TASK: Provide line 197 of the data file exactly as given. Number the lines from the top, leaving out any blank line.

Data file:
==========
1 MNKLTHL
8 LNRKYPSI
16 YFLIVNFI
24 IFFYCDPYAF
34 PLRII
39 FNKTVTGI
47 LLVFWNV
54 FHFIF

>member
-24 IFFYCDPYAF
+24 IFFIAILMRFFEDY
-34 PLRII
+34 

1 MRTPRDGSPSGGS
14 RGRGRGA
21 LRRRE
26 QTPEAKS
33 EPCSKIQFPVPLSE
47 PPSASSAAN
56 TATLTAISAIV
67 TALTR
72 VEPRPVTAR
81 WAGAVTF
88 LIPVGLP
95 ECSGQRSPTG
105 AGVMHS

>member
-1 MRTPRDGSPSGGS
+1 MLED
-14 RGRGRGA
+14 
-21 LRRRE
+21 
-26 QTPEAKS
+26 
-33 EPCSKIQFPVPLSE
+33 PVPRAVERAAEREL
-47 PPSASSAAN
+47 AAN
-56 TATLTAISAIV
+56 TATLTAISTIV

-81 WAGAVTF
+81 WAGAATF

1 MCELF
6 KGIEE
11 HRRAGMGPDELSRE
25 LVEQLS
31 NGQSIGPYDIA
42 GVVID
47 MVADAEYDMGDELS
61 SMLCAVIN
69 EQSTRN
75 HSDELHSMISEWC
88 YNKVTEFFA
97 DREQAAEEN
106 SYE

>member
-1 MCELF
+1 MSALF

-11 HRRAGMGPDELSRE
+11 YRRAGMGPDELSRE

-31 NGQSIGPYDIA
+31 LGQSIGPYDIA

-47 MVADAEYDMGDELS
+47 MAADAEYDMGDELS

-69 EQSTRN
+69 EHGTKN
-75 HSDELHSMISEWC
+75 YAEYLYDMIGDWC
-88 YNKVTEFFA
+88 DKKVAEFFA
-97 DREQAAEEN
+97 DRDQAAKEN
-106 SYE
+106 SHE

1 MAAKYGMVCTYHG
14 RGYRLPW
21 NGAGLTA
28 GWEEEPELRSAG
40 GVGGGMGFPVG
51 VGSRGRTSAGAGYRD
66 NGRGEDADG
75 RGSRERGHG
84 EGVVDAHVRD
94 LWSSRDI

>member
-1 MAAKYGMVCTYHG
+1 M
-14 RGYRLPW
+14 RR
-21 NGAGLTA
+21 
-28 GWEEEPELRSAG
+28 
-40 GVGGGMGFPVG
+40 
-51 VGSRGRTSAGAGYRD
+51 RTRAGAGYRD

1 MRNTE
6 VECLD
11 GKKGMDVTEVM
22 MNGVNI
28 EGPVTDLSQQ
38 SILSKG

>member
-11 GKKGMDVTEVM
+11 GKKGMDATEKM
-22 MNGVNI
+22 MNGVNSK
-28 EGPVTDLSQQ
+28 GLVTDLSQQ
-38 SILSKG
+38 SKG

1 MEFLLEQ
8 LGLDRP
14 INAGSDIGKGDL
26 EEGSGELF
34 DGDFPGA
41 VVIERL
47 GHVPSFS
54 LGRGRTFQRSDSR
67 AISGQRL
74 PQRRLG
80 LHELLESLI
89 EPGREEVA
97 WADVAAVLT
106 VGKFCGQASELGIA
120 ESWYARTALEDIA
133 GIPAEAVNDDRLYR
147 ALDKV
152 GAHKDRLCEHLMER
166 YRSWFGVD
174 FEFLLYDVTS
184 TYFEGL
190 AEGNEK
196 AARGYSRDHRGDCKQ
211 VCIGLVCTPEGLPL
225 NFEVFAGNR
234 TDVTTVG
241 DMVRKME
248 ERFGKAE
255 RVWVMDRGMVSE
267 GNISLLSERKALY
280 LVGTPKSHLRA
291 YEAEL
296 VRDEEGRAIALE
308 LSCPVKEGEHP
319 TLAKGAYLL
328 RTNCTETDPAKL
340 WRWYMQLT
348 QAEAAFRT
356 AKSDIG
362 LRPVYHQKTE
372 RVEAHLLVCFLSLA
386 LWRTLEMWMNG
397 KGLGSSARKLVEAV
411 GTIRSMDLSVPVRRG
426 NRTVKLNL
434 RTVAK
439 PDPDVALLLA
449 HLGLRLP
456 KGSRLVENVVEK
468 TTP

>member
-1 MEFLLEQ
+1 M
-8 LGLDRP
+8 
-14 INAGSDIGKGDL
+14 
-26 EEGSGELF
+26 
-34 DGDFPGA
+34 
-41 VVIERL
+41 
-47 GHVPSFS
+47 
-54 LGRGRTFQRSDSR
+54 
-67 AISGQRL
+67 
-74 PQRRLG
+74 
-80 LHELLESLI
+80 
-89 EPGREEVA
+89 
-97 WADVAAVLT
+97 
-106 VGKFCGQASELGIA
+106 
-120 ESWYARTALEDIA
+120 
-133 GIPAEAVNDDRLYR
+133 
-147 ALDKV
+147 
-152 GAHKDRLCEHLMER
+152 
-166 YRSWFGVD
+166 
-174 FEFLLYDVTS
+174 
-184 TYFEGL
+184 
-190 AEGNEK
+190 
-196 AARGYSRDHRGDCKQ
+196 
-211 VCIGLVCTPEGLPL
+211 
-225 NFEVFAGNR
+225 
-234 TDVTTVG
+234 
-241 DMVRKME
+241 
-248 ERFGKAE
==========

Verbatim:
-147 ALDKV